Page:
16. 16.
    D. Verey (ed.) (1985) Wedding Tour, January to June 1873 and Visit to the Vienna Exhibition (Gloucester: Alan Sutton), p. 985.Google Scholar
  17. 17.
    H. Vizetelly (1893) Glances Back through Seventy Years: Autobiographical and Other Reminiscences, vol. II (London: K. Paul, Trench), p. 431.Google Scholar
  18. 18.
    F. Head (1836) Bubbles from the Brunnens of Nassau, by an Old Man (London: John Murray), p. 2.Google Scholar
  19. 19.
    Ibid., p. 26.Google Scholar
  20. 20.
    J. Towner (1996) An Historical Geography of Recreation and Travel in the Western World, 1540–1940 (Chichester: John Wiley), pp. 117–32.Google Scholar
  21. 22.
    J. Steward (2005) ‘ “How and Where to Go”: The Role of Travel Journalism in Britain and the Evolution of Foreign Tourism, 1840–1914’ in J. Walton (ed.) Histories of Tourism, pp. 45–6, 51.Google Scholar
  22. 23.
    J. Steward (2003) ‘The Image of Austria in British Travel Literature before the First World War’ in W. Görtschacher and H. Klein (eds.) Austria and Austrians; Images in World Literature (Tubingen: Stauffenburg), pp. 107–18.Google Scholar
  23. 24.
    S. Barton (2008) Healthy Living in the Alps: The Origins of Winter Tourism in Switzerland (Manchester: Manchester University).Google Scholar
  24. 25.
    E.L. Linton (1891) ‘The Wild Women as Social Insurgents’, Nineteenth Century, 30, 596–605.Google Scholar
  25. 26.
    J. Steward (2012) ‘Moral Economies and Commercial Imperatives: Food, Diet and Spas in Central Europe: 1800–1914’, Journal of Tourism History, 4:2, 188–9.Google Scholar
  26. 27.
    J. Steward (2006) ‘Representations of Spa Culture in the Nineteenth-Century British Media: Publicity; the Press and the Villes d’eaux’ in P. Cossic and P. Galliou (eds.) Spas in Britain and France in the Eighteenth and Nineteenth Centuries (Newcastle: Cambridge Scholars), pp. 394–8.Google Scholar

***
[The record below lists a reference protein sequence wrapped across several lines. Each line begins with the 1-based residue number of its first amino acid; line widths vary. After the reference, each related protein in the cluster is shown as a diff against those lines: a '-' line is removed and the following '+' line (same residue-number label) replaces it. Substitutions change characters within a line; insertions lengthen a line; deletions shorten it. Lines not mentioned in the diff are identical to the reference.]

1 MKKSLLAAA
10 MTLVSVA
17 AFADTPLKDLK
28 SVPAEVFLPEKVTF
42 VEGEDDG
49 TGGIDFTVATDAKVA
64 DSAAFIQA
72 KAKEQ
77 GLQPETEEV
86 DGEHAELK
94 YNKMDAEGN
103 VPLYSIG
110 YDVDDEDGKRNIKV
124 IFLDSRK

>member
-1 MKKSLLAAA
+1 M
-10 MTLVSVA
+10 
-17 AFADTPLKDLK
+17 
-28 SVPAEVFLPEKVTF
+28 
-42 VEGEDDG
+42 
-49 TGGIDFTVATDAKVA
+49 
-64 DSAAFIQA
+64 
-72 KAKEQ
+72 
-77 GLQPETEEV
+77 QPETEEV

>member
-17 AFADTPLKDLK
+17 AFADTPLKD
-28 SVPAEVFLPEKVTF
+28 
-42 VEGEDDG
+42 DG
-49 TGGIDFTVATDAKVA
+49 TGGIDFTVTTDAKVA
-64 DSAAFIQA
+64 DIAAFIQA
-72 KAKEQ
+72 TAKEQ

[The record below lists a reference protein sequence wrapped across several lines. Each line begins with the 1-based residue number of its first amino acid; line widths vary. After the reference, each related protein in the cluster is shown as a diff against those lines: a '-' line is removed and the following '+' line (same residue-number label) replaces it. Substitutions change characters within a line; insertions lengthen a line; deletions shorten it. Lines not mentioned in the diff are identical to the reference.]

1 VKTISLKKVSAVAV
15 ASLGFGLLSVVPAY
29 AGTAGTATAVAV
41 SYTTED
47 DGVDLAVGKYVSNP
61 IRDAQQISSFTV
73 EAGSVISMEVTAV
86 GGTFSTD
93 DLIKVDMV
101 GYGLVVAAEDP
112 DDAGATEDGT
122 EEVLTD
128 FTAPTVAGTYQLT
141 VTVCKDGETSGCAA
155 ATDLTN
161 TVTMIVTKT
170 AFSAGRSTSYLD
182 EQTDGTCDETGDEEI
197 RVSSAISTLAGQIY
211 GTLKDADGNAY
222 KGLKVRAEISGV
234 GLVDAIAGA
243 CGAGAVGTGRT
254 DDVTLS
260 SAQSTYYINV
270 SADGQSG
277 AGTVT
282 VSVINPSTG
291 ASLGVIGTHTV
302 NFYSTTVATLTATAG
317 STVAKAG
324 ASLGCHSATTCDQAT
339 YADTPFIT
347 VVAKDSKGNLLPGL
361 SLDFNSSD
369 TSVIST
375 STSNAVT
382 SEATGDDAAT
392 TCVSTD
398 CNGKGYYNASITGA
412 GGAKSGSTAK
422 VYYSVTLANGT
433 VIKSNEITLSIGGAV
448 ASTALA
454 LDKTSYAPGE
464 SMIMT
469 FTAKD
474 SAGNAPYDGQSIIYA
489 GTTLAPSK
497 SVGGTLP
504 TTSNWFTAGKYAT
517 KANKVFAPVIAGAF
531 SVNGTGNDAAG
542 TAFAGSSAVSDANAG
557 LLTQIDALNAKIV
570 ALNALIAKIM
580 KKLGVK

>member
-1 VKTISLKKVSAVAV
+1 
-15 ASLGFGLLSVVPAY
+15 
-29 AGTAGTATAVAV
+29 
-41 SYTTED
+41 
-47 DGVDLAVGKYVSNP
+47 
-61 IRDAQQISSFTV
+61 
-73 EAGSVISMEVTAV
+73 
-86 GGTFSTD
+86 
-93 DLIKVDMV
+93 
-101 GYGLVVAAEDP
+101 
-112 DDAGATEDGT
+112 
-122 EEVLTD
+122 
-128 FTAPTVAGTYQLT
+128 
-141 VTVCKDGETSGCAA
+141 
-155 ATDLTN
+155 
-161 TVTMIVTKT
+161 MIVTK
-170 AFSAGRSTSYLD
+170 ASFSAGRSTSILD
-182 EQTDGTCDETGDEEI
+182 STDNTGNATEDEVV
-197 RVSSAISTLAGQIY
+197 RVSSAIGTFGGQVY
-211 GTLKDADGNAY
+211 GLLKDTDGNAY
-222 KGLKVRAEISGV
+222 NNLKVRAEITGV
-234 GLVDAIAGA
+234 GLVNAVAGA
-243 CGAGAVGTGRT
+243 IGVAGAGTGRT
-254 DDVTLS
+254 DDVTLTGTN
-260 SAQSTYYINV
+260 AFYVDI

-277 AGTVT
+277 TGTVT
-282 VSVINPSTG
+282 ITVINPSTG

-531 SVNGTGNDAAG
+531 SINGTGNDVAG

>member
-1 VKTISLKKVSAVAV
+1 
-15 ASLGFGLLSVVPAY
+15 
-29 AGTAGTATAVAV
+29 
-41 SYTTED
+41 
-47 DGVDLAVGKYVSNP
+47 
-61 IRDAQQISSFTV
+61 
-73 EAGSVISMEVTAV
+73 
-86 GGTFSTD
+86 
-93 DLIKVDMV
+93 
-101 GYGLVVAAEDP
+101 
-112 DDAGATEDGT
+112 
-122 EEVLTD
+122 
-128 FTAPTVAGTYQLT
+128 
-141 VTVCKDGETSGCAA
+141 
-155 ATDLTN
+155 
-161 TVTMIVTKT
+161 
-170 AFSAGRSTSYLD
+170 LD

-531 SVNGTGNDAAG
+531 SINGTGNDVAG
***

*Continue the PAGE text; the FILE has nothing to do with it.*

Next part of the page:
27. 28.
    F. Trollope (1834) Belgium and Western Germany in 1833: including Visits to Baden-- Baden, Wiesbaden, Cassel, Hanover, the Hartz Mountains, vol. 1 (London: John Murray), p. 219.Google Scholar
  28. 29.
    D. Blackbourn (2004) ‘ “Taking the Waters”: Meeting Places of the Fashionable World’ in M. Geyer and J. Paulmann (eds.) The Mechanics of Internationalism (Oxford, Oxford University), pp. 435–57.Google Scholar
  29. 31.
    M. Shelley (1844) Rambles in Germany and Italy in 1840, 1842 and 1843, vol. 1 (London: E. Moxon), p. 170.Google Scholar
  30. 33.
    M.D.R. Foot (ed.) (1968) The Gladstone Diaries, vol. II 1833–1889, pp. 520–1.Google Scholar
  31. 35.
    B. Bowers and L. Symons (1991) Curiosity Perfectly Satisfied: Faraday’s Travels in Europe 1813–1815 (London: Peter Peregrinus), p. 110.Google Scholar
  32. 36.
    C. Lever, [C. O’Dowd] (1865) ‘Continental Excursionists’, Blackwood’s Magazine, 97 (February), 23–3.Google Scholar
  33. 39.
    John Murray, cited in S. Smiles (1891) A Publisher and His Friends: Memoir and Correspondence of the Late John Murray (London: John Murray), p. 462. Google Scholar
  34. 40.
    A.B. Granville (1837) The Spas of Europe (London: Henry Colburn).Google Scholar
  35. 43.
    J. Steward (1998) ‘The “Travel Romance” and the Emergence of the Female Tourist’, Studies in Travel Writing, 2, 85–105.Google Scholar
  36. 47.
    J. Steward (2005) ‘Grant Allen and the Business of Travel’ in W. Greenslade and T. Rodgers (eds.) Grant Allen: Literature and Cultural Politics at the Fin-de-Siècle (Aldershot: Ashgate), pp. 155–69.Google Scholar
  37. 48.